- The Washington Times - Tuesday, January 1, 2013


At the end of her 49-day hunger strike, Iranian activist Nasrin Sotoudeh smuggled a letter from her Evin prison cell letting the world know about the 36 other female political prisoners incarcerated with her in Evin. This number is a new high. However, those women are not alone. Thirteen of them have immediate family members either in prison or under judicial pursuit. Ms. Sotoudeh, a human rights lawyer, was convicted in 2010 of “spreading propaganda and conspiring to harm state security.” Her crime was representing clients such as Iranian journalist Isa Saharkhiz and Nobel Peace Prize laureate Shirin Ebadi. While imprisoned, Ms. Sotoudeh began a hunger strike, which afforded a rare glimpse into the fate of female activists in Iran. However, this glimpse is not enough to convey the trauma of daily imprisonment of Iranian women in the land of ayatollahs.

Ayatollah Ruhollah Khomeini, the leader of Iran’s Islamist Revolution, began his political activism in the early 1960s during the time of the late Shah of Iran’s “White Revolution.” The White Revolution was a modernization process encompassing a number of reforms, including granting women the right to vote in 1963 (almost a decade before Switzerland).

Khomeini and the Islamic establishment vehemently opposed the voting reform on the basis that Shariah law does not allow women to vote. This was and has been a point of contention between the two camps ever since.

Under the late shah, Iranian women had equal rights to vote, get an education and work in the public sphere and the seemingly mundane right to choose how to dress. They also benefited from laws that protected them from abuses of their freedom. Women were not allowed to be married before the age of 18, they were permitted to divorce their husbands, and they could be granted custody of their children. Polygamy was banned, with very few exceptions, and in all cases, the permission and consent of the first wife had to be obtained.

Before the Revolution, Iran had nearly 100 female judges. Included among them was Shirin Ebadi, who later received the Nobel Peace Prize. There also was a Ministry of Women’s Affairs dedicated to the empowerment of women and protecting their legal rights.

Immediately following the 1979 Revolution, the newly established theocracy moved to repeal the liberalized laws. The Ministry of Women’s Affairs was abolished. Women were banned from becoming judges and discouraged from becoming lawyers. Judge Ebadi and her female colleagues were sent home.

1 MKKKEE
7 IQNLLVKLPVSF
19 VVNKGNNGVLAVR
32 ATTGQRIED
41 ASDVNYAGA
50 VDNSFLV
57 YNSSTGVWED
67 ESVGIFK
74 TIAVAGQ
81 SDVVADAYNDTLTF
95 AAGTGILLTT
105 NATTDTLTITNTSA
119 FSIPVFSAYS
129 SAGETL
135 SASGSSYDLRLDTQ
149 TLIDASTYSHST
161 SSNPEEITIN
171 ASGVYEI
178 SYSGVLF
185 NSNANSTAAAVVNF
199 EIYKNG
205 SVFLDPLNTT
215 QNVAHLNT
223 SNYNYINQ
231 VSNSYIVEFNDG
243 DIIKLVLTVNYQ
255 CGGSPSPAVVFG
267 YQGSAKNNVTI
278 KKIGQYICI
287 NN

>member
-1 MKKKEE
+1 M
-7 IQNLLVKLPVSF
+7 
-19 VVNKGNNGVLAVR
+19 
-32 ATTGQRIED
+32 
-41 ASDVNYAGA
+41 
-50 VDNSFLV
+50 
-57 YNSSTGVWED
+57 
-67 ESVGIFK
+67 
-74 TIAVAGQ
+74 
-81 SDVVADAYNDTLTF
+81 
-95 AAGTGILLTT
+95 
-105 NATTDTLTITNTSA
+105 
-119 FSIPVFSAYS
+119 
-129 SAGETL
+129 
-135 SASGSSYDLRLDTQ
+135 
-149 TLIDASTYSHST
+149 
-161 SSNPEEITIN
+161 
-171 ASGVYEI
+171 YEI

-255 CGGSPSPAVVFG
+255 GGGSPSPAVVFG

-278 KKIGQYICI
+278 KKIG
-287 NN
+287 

The marriage age for girls was lowered to 9, in accordance with Shariah law. Only after years of protest from Iranian women’s rights activists and international organizations was it raised to 13. Polygamy is now permitted and is, in fact, encouraged by the government. Women also have lost their right to divorce their husbands.

Female activists are regularly harassed and jailed. Following the 2009 wave of protests, in which many women served as leaders, universities became further segregated by sex.

Although women make up more than 60 percent of the student body in Iran, universities announced in September that more than 70 subjects in the liberal arts and sciences would be closed to women, including archaeology, computer sciences and business management. Last year, security forces shut down the Sedighe Dolat Abadi Library, the only independent, nongovernmental library in the field of women’s studies.

It only gets worse. In November, a newly proposed law passed the Islamic parliament’s Committee on National Security. The original language of the law banned women under the age of 40 from obtaining a passport and traveling abroad without the consent of a husband or male guardian. The committee not only approved the law, paving the way for a full parliament vote, but went one step further and removed the clause limiting it to women younger than 40.

If this law passes, Iran will become a country just like Saudi Arabia, where half of the population is quietly held hostage by the other half. It goes without saying that this law blithely contradicts the United Nations Universal Declaration of Human Rights and the International Covenant on Civil and Political Rights, of which Iran is a signatory.

Beyond the internal travesty of justice, there is genuine fear that if Iran develops even a single nuclear bomb, the Islamic regime eventually will take the entire Middle East hostage. Considering its track record, it is not difficult to assume that a country that holds its own people hostage will not hesitate to take others hostage.

Then there is another track record to consider. During the American hostage crisis, the ayatollahs in Tehran didn’t back down when faced with a not-so-firm Carter administration. However, when confronted with President Reagan’s uncompromising policy line, they relented and freed the hostages virtually overnight.

Old habits die hard with the mullahs. The Islamic regime will continue its relentless assault on women’s rights unabated just as it continues its advancement toward nuclear domination in the Middle East and the world. We must stand firm and fight oppression in Iran on all fronts.

Nir Boms is a co-founder of CyberDissidents.org. Shayan Arya is an Iranian activist and a member of the Constitutionalist Party of Iran.

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